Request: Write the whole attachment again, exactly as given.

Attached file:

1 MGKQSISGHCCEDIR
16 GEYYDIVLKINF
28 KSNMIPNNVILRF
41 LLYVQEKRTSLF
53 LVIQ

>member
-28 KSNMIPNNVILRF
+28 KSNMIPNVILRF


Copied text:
1 MGKQSISGHCCEDIR
16 GEYYDIVLKINF
28 KSNMIPNNVILRF
41 LLYVQEKRTSLF
53 LVIQ

>member
-28 KSNMIPNNVILRF
+28 KSNMIPNVILRF